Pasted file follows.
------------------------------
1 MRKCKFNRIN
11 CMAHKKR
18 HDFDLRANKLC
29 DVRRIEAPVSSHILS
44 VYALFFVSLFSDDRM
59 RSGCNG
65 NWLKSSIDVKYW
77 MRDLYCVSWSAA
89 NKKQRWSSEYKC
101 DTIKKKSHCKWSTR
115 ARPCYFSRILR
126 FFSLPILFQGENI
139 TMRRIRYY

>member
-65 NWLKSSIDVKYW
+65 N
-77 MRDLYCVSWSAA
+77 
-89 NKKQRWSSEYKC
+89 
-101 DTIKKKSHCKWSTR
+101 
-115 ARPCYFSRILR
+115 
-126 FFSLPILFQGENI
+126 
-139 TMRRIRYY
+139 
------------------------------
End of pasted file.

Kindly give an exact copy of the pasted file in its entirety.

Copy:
1 MRKCKFNRIN
11 CMAHKKR
18 HDFDLRANKLC
29 DVRRIEAPVSSHILS
44 VYALFFVSLFSDDRM
59 RSGCNG
65 NWLKSSIDVKYW
77 MRDLYCVSWSAA
89 NKKQRWSSEYKC
101 DTIKKKSHCKWSTR
115 ARPCYFSRILR
126 FFSLPILFQGENI
139 TMRRIRYY

>member
-65 NWLKSSIDVKYW
+65 N
-77 MRDLYCVSWSAA
+77 
-89 NKKQRWSSEYKC
+89 
-101 DTIKKKSHCKWSTR
+101 
-115 ARPCYFSRILR
+115 
-126 FFSLPILFQGENI
+126 
-139 TMRRIRYY
+139 